WASHINGTON – Jewish Republicans nationwide are hoping a heated congressional race rematch in the New York suburbs puts a second Jewish Republican in the House of Representatives.
Following a narrow 593-vote defeat two years ago to Rep. Tim Bishop (D-N.Y.), Jewish businessman Randy Altschuler again is running against the incumbent in New York’s 1st Congressional District, which encompasses parts of Suffolk County.
“There’s not a huge Jewish community, but there certainly are Jews in the district and whenever there are Jews present in a close race like this, the Jewish vote can play an outsized role,” said David Harris, president and CEO of the National Jewish Democratic Council.
Observers also are watching closely since the district is known for a tendency to swing its presidential vote, favoring Barack Obama in 2008 and George W. Bush in 2004. The recent round of redistricting has left the district relatively unchanged, with 35,000 more registered Republicans than Democrats, according to the Long Island Press.
The campaign differs substantially from the most recent New York race that drew national Jewish focus. Last year, Republican Bob Turner bested Democrat David Weprin in the race to replace Rep. Anthony Weiner (D-NY) in the heavily Jewish 9th District. Dissatisfaction among Jewish voters over President Obama’s support for Israel was a major issue in that campaign while jobs seem to be the focus in the rematch.
The 1st District race might not have that strong a Jewish flavor, but the potential for Altschuler to join House Majority Leader Eric Cantor (R-Va.) as the second Jewish Republican in Congress is significant, according to Matthew Brooks, director of the Republican Jewish Coalition.
“I think he [Altschuler] will be a common sense leader who is a proven, successful businessman and understands how the economy works,” he said. “He knows how to create jobs and obviously as a Jewish Republican he is a strong, passionate and articulate defender of Israel.”
Altschuler apparently has a tough fight ahead of him: a recently released poll by the Bishop campaign showed its candidate with a 17-point lead over the likely challenger.
Altschuler is one of several Jewish Republicans drawing attention from RJC supporters. Others include Adam Hasner, competing for a House seat in the Florida delegation, and former Hawaii Gov. Linda Lingle and Ohio treasurer Josh Mandel, both vying for Senate spots.
Altschuler, who has family living in Israel, said his support for the Jewish state has a “personal element to it.”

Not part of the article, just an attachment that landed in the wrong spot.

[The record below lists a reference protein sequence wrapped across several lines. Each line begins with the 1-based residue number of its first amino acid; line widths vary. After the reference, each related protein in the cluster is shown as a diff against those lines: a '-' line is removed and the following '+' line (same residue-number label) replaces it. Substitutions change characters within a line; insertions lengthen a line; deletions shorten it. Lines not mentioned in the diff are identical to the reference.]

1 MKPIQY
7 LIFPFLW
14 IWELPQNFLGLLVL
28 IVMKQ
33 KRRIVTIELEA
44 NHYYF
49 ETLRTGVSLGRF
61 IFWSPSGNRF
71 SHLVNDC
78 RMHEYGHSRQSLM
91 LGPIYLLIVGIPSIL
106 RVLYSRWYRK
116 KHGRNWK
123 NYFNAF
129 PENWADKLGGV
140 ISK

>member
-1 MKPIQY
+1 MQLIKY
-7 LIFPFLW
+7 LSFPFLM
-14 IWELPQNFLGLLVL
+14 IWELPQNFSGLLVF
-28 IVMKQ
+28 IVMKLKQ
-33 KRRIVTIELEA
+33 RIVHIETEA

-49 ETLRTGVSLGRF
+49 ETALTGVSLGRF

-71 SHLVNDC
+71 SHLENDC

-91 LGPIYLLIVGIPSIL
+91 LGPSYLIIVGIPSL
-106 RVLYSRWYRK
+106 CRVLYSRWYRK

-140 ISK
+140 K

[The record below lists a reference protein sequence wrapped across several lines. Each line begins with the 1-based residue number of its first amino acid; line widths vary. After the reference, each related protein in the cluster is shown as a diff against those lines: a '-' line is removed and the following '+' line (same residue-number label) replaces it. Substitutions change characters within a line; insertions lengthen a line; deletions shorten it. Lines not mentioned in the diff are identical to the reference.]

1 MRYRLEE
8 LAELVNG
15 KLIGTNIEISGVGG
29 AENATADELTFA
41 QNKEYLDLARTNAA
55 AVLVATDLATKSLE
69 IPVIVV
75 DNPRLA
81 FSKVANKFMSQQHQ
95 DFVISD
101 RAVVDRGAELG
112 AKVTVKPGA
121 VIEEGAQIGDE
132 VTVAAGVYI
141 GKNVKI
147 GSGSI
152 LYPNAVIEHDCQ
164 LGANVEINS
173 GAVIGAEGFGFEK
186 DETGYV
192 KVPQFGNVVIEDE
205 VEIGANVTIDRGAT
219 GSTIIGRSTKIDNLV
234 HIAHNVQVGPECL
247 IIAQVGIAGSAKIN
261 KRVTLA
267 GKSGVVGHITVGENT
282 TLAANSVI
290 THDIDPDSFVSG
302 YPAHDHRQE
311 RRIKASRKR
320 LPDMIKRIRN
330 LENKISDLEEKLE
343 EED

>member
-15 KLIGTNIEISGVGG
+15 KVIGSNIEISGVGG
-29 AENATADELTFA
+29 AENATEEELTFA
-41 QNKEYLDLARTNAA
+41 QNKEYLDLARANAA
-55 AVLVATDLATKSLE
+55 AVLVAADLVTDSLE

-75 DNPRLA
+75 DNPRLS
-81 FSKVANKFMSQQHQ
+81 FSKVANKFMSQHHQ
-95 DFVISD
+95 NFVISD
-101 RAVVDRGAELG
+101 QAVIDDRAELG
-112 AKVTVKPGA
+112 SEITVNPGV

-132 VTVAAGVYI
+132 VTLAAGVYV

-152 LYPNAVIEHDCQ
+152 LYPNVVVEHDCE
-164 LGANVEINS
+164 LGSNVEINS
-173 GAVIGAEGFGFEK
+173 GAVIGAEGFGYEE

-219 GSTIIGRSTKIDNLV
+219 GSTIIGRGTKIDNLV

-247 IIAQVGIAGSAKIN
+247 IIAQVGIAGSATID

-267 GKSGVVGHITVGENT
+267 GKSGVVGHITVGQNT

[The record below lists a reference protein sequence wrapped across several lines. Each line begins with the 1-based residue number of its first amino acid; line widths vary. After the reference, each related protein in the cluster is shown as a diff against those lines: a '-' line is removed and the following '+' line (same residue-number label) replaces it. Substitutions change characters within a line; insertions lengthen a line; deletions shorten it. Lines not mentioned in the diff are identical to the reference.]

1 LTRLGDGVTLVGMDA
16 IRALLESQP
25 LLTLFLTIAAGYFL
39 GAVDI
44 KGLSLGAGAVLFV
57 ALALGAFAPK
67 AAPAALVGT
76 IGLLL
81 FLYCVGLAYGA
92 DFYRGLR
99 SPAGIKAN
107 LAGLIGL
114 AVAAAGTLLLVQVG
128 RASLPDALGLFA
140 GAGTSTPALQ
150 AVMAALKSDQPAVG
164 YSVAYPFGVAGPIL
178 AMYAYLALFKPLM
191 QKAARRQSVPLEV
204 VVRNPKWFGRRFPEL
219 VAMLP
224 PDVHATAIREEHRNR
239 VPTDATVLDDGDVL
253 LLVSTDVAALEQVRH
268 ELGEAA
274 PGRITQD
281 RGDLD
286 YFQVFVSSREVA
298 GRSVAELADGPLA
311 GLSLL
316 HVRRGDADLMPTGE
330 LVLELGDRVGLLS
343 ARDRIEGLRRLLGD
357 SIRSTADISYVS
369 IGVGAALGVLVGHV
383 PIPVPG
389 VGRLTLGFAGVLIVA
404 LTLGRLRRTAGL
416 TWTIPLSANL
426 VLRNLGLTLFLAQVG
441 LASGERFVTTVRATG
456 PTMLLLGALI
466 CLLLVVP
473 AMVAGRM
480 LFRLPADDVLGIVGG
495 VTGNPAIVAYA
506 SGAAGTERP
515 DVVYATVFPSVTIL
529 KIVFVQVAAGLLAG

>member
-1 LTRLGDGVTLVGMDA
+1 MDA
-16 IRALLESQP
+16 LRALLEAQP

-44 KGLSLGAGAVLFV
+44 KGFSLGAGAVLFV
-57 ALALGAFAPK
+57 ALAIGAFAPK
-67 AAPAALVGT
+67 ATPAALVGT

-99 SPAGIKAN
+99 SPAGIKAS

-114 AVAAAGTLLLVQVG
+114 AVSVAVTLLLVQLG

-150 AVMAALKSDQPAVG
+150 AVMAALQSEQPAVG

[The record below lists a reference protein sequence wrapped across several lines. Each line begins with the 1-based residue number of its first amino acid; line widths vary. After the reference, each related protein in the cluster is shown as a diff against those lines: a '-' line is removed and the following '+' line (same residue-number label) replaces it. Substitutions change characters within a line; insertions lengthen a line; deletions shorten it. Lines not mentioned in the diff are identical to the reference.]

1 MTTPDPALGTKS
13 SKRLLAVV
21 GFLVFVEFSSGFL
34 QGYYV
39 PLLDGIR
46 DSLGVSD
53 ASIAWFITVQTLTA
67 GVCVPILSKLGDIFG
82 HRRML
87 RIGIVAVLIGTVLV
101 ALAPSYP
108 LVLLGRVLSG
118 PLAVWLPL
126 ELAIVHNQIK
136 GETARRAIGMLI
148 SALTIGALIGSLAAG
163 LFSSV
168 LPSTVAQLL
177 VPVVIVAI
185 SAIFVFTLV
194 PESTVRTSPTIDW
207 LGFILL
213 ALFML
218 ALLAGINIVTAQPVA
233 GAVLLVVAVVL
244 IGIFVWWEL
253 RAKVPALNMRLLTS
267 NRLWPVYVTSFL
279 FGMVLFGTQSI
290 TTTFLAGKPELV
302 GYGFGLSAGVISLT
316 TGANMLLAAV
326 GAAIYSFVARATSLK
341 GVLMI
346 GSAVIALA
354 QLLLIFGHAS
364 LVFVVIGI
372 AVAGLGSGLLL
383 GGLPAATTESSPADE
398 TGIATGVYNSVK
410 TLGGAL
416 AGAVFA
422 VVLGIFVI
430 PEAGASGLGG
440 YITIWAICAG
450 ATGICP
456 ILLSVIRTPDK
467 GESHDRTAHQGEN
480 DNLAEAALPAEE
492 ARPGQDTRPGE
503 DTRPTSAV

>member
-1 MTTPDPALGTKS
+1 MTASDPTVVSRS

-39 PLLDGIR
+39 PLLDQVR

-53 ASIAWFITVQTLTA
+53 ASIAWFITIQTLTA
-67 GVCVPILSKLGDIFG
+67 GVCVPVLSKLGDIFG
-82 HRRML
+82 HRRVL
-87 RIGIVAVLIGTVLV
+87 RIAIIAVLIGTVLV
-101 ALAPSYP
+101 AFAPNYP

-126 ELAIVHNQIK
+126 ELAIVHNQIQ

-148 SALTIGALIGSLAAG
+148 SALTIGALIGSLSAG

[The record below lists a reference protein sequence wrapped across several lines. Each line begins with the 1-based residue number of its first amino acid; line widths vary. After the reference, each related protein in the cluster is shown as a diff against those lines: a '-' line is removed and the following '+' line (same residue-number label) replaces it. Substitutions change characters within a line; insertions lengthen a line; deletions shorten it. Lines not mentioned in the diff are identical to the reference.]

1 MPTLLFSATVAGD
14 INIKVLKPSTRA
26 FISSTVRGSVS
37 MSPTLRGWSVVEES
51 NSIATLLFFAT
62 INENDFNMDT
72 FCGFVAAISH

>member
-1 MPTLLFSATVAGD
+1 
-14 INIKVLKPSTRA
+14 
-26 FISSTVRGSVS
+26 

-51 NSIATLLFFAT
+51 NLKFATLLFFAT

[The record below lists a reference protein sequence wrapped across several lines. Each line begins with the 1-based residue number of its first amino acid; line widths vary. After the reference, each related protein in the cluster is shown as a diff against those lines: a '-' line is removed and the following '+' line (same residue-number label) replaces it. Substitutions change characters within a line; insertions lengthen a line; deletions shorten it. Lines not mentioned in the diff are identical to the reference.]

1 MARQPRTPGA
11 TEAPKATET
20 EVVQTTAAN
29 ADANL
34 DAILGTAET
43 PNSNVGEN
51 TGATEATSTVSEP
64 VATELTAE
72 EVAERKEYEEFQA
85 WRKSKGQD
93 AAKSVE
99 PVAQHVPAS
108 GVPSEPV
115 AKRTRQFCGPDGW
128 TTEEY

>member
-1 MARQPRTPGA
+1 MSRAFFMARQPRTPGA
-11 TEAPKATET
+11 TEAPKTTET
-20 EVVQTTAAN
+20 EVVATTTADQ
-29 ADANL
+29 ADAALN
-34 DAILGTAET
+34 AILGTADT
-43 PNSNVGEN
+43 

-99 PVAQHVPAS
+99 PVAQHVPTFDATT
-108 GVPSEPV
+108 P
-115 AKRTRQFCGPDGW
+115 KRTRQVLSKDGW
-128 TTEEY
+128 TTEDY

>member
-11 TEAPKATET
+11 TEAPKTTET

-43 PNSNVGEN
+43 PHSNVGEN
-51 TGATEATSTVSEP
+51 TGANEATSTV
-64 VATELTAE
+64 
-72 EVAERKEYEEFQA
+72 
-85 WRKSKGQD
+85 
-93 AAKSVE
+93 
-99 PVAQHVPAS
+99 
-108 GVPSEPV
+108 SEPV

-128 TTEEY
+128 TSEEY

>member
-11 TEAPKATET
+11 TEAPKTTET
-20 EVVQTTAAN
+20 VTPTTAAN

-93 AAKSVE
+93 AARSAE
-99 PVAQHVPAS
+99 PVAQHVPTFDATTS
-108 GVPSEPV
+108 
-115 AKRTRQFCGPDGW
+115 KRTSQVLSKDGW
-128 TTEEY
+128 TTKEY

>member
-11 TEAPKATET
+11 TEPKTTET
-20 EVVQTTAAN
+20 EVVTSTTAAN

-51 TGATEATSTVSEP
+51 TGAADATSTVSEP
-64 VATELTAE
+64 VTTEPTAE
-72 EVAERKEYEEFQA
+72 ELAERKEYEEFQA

For his part, Bishop told JTA, “Maintaining our relationship with Israel is crucial to stability in the Middle East.”
Like many areas, Suffolk County has been hit hard by the economic downturn. Yet, it has recently seen a decrease in unemployment. Since February, when the unemployment rate reached 8.3 percent, the level there has dropped to 7.5 percent.
“My focus is on strengthening the middle class and I think the people of this district – as well as the people of this country – are going to be presented with a real choice and there are two conflicting visions of how you achieve economic stability,” Bishop said, noting he will continue to concentrate on sustaining the middle class.
Altschuler has released a 10-point jobs plan that outlines ways to jumpstart Long Island’s economy. It calls for finding ways to reform and simplify the tax code, cutting taxes, easing regulations on small businesses, and providing tax credits to businesses hiring veterans.
In 2010, Altschuler was criticized for outsourcing jobs from his business support services company, Office Tiger, to India and Sri Lanka. Surrogates for Bishop are taking up the charge once again.
“Randy Altschuler made a fortune outsourcing American jobs to India and Sri Lanka, and now he’s running for Congress to lower his own taxes and the taxes of other millionaires and billionaires,” Suffolk County Democratic Committee Chairman Rich Schaffer said in a statement. “That doesn’t play well in Suffolk County.”
Altschuler countered that he “created over a thousand jobs in America and I’ve created jobs around the world because I have an international business.”
Altschuler believes that campaign adjustments he’s made this time will make the difference.
In the 2010 race, he was ahead on election night by 3,400 votes, but would lose one month later after a recount. The lack of an absentee ballot program in his campaign made the difference, he said.